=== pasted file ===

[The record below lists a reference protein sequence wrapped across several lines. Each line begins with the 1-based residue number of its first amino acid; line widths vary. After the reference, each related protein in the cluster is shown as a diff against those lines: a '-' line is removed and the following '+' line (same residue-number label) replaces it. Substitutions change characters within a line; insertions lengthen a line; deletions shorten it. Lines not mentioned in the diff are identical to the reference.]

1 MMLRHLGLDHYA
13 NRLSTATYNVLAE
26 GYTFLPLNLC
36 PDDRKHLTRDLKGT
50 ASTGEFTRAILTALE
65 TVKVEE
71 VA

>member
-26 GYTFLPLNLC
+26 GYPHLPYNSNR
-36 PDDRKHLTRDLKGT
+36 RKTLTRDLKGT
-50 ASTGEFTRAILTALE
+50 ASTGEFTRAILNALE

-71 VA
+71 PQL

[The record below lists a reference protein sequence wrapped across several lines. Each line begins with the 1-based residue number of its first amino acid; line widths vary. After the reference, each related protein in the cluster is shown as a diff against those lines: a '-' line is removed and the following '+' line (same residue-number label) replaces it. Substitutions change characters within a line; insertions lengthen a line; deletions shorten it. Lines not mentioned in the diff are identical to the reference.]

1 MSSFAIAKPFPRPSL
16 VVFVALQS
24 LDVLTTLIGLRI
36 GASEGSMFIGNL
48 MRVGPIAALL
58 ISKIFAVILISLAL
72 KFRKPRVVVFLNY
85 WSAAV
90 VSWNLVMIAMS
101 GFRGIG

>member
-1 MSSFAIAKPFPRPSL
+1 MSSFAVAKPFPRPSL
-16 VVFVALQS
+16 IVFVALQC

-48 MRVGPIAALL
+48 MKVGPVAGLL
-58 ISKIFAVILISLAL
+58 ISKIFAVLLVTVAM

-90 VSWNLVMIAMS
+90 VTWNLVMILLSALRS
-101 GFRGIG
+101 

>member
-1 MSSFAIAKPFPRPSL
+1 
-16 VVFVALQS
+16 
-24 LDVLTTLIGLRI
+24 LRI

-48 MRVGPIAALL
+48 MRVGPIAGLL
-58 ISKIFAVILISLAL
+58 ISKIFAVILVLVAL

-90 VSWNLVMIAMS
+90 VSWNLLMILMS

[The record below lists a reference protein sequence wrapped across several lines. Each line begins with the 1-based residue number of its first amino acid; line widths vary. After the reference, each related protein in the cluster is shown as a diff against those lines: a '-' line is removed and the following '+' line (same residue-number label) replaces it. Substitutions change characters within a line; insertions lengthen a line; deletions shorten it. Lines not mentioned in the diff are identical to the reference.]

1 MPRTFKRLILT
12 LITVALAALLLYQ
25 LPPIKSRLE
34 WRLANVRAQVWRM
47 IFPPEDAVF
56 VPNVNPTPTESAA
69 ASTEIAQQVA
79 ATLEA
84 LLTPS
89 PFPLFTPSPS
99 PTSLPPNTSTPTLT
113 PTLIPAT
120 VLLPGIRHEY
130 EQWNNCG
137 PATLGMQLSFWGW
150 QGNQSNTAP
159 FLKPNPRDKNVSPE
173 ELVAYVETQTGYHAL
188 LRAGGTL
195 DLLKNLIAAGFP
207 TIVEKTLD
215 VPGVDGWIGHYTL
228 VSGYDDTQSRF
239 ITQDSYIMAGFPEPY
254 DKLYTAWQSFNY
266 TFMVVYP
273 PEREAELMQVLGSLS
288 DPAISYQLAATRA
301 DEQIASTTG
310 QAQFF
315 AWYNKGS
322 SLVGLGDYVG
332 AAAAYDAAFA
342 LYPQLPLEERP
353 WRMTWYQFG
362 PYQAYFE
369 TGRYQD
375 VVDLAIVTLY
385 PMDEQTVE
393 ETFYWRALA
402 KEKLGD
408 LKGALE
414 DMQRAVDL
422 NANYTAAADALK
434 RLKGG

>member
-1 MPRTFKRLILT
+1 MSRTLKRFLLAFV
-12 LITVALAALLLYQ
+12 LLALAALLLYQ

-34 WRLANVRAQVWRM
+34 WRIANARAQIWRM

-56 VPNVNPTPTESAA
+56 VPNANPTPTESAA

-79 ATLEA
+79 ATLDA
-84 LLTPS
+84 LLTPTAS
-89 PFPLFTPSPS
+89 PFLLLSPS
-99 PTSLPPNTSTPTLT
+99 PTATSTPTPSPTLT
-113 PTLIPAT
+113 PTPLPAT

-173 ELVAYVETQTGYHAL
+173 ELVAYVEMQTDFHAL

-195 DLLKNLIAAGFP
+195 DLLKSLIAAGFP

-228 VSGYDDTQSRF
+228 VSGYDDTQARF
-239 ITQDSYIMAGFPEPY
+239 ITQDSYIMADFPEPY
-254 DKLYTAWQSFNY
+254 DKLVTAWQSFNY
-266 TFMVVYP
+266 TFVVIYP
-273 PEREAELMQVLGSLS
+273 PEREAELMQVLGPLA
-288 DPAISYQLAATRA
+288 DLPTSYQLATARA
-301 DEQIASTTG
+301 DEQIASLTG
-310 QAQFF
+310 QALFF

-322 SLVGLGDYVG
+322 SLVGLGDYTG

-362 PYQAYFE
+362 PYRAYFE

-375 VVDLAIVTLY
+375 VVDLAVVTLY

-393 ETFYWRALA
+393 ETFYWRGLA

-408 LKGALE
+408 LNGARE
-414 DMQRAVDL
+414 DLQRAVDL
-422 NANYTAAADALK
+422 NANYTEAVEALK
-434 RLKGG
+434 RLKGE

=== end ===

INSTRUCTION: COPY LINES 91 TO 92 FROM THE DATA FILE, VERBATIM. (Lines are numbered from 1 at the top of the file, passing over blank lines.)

362 PYQAYFE
369 TGRYQD